Since ${\eta }_{1}^{i}:{S}_{i}\to {E}_{1}^{i}={S}_{i}/{S}_{i+1}$ and ${\eta }_{1}^{i+1}:{S}_{i+1}\to {E}_{1}^{i+1}={S}_{i+1}/{S}_{i+2}$ know ${\eta }_{1}^{i}\left({S}_{i+1}\right)=\left\{0\right\}$ and ${\eta }_{1}^{i+1}\left({S}_{i+2}\right)=\left\{0\right\}$ . If $a\in {S}_{i+1}^{p}$ , then $da\in {S}_{i+2}$ , then $d{\eta }_{1}^{i}a=0$ and ${\eta }_{1}^{i+1}da=0$ , so $d{\eta }_{1}^{i}a={\eta }_{1}^{i+1}da$ .

If $a\in {{S}^{\prime }}_{i}^{p}=\left\{a\in {S}_{i}^{p},a\notin {S}_{i+1}^{p}\right\}$ , then ${\eta }_{1}^{i}:{{S}^{\prime }}_{i}^{p}\to {S}_{i}^{p}/{S}_{i+1}^{p}$ is an isomorphic mapping.

From the proof of (1) we know that there is a mapping ${{\phi }^{\prime }}_{i}:{{S}^{\prime }}_{i}^{p}\to Hom\left(A\left(g\right),{B}^{i}\right)$ satisfying ${{\phi }^{\prime }}_{i+1}\left(da\right)=d{{\phi }^{\prime }}_{i}\left(a\right)$ and ${{\phi }^{\prime }}_{i}={\phi }_{i}{\eta }_{1}^{i}$ , so ${{\phi }^{\prime }}_{i}$ , ${{\phi }^{\prime }}_{i+1}$ is an isomorphic mapping, so ${\phi }_{i+1}{\eta }_{1}^{i+1}\left(da\right)=d{\phi }_{i}{\eta }_{1}^{i}\left(a\right)={\phi }_{i+1}d{\eta }_{1}^{i}\left(a\right)$ , there is $d{\eta }_{1}^{i}a={\eta }_{1}^{i+1}da$ .

3) Let’s prove that $\left({E}_{1},{\Delta }_{1}\right)\cong \left(Hom\left(A\left(g\right),B\right),\delta \right)$ .

From the previous conclusion, knowing that

${E}_{1}^{0}\stackrel{{\Delta }_{1}^{0}}{\to }{E}_{1}^{1}\stackrel{{\Delta }_{1}^{1}}{\to }{E}_{1}^{2}\stackrel{{\Delta }_{1}^{2}}{\to }\cdots \stackrel{{\Delta }_{1}^{i}}{\to }{E}_{1}^{i+1}\stackrel{{\Delta }_{1}^{i+1}}{\to }\cdots$ ,

$Hom\left(A\left(g\right),{B}^{0}\right)\stackrel{{\delta }_{0}}{\to }Hom\left(A\left(g\right),{B}^{1}\right)\stackrel{{\delta }_{1}}{\to }\cdots \stackrel{{\delta }_{i}}{\to }Hom\left(A\left(g\right),{B}^{i+1}\right)\stackrel{{\delta }_{i+1}}{\to }\cdots$ ,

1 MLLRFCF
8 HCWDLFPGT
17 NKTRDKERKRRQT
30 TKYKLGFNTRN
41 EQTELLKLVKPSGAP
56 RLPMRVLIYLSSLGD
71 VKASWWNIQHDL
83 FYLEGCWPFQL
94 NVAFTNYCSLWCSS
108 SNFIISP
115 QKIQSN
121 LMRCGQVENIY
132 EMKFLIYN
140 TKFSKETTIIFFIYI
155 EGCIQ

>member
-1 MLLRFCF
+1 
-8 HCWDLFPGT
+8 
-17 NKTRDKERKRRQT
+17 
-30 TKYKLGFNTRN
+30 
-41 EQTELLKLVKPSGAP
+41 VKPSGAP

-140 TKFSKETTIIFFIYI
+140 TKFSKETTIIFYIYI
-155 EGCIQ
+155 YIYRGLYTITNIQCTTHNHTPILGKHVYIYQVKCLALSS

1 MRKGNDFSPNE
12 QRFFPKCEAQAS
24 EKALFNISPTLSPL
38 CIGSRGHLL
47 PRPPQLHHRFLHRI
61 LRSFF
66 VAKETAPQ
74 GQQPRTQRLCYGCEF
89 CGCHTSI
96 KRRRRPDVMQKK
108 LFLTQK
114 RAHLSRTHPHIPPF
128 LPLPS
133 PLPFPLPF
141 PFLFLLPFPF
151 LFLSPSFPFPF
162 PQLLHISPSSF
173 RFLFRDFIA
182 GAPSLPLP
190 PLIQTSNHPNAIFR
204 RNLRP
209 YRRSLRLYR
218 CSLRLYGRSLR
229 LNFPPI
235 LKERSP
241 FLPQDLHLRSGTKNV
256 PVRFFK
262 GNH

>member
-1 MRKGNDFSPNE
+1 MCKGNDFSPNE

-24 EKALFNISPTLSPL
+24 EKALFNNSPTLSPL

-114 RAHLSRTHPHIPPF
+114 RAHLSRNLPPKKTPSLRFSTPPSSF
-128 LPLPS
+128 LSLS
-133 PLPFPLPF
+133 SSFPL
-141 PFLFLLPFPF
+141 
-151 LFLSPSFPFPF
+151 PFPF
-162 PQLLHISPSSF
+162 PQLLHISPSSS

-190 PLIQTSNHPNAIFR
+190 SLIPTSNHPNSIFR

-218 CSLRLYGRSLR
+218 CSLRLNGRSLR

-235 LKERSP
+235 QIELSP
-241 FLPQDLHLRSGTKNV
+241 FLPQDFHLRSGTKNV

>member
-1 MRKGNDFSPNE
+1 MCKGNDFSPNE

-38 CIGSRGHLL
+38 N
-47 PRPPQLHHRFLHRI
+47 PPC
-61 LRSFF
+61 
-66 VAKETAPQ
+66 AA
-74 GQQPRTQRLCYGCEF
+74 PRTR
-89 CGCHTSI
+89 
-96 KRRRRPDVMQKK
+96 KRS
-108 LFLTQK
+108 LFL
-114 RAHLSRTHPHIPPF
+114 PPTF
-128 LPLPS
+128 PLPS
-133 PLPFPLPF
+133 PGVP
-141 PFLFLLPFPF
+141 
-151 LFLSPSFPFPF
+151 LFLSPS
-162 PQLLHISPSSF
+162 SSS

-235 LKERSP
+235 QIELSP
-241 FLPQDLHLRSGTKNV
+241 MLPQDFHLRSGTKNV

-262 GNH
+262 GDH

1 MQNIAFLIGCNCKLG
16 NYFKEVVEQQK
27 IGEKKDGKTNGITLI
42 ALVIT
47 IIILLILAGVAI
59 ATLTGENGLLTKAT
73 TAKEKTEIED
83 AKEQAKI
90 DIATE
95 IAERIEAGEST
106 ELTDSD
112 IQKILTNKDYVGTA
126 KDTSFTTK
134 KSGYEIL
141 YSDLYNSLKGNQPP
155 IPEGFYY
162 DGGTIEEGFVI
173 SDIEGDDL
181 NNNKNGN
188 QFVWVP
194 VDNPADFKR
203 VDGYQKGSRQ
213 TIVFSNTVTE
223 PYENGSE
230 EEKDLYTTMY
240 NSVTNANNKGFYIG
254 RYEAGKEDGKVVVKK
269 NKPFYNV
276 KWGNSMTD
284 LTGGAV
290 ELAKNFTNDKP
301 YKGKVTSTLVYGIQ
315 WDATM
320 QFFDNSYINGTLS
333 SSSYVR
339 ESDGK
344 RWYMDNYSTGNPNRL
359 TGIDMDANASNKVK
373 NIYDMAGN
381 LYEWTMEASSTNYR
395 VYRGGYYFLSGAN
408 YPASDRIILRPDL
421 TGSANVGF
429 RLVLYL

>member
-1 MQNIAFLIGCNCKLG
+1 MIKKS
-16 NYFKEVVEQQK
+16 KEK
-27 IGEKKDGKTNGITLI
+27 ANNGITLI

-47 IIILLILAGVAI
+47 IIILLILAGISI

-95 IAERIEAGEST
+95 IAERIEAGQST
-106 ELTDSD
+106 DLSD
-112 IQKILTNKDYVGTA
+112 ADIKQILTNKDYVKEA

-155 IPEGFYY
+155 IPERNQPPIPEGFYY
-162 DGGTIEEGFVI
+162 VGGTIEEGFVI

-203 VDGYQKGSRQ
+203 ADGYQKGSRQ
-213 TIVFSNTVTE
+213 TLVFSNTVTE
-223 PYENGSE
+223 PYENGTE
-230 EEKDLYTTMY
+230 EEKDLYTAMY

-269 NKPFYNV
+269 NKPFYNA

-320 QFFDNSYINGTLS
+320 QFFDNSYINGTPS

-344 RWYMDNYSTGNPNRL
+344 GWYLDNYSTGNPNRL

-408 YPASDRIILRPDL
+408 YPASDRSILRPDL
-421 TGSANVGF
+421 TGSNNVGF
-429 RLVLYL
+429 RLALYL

and by (2) we obtain a commutative diagram(see Figure 1).

Figure 1. Commutative diagram.

So ${\phi }_{i+1}{\Delta }_{1}^{i}={\delta }_{i}{\phi }_{i}$ , and since ${\phi }_{i}$ and ${\phi }_{i+1}$ are isomorphic mappings, $\left({E}_{1}^{r},{\Delta }_{1}\right)$ and $\left(Hom\left(A\left(g\right),{B}^{r}\right),\delta \right)$ are isomorphic.

Nomizu gives the definition of the differential sequence ${E}_{0},{E}_{1},\cdots ,{E}_{s},\cdots$ of a Lie algebra and proves that ${E}_{2}\cong H\left({E}_{1}\right)$ [2]. Based on Nomizu’s proof for ${E}_{2}\cong H\left({E}_{1}\right)$ , the proof for ${E}_{s+1}\cong H\left({E}_{s}\right)$ is given.

Theorem 2. Let g be a Lie algebra, ${E}_{0},{E}_{1},\cdots ,{E}_{s},\cdots$ be the differential sequence of g, and $H\left({E}_{s}\right)$ be the cohomology of ${E}_{s}$ , then ${E}_{s+1}\cong H\left({E}_{s}\right)$ .

Proof. Let’s first prove that $Ker{\Delta }_{s}=Im{\eta }_{s}^{p}$ .

1) Let’s prove that $Im{\eta }_{s}^{p}\subset Ker{\Delta }_{s}$ .

According to Lemma 2 and the definitions of ${\eta }_{s}^{p}$ and ${\Delta }_{s}$ ,

${Z}_{s+1}^{p}\subset {Z}_{s}^{p}$ ; ${\eta }_{s}^{p}:{Z}_{s}^{p}\to {E}_{s}^{p}$ ; ${\Delta }_{s}:{E}_{s}^{p}\to {E}_{s}^{p+s}$ .

So if you need proof ${\eta }_{s}^{p+r}a\in Ker{\Delta }_{s}$ , for $a\in {Z}_{s+1}^{p}$ , you need proof ${\Delta }_{s}{\eta }_{s}^{p}a={\eta }_{s}^{p+s}da=0$ . Since ${\eta }_{s}^{p+s}:{Z}_{s}^{p+s}\to {E}_{s}^{p+s}={Z}_{s}^{p+s}/\left({Z}_{s-1}^{p+s+1}+{D}_{s-1}^{p+s}\right)$ , and $da\in d{Z}_{s+1}^{p}={D}_{s+1}^{p+s+1}\subset {Z}_{s-1}^{p+s+1}$ , ${\eta }_{s}^{p+s}da=0$ , hence $Im{\eta }_{s}^{p}\subset Ker{\Delta }_{s}$ .

2) Let’s prove that $Im{\eta }_{s}^{p}\supset Ker{\Delta }_{s}$ .

If you take $\alpha \in Ker{\Delta }_{s}\subset {E}_{s}^{p}$ , since ${\eta }_{s}^{p}:{Z}_{s}^{p}\to {E}_{s}^{p}$ is subjective, there exists $a\in {Z}_{s}^{p}$ such that $\alpha ={\eta }_{s}^{p}a$ .

Because ${\Delta }_{s}\alpha ={\Delta }_{s}{\eta }_{s}^{p}a={\eta }_{s}^{p+s}da=0$ and ${\eta }_{s}^{p+s}da\in {Z}_{s}^{p+s}/\left({Z}_{s-1}^{p+s+1}+{D}_{s-1}^{p+s}\right)$ , $da\in {Z}_{s-1}^{p+s+1}+{D}_{s-1}^{p+s}$ .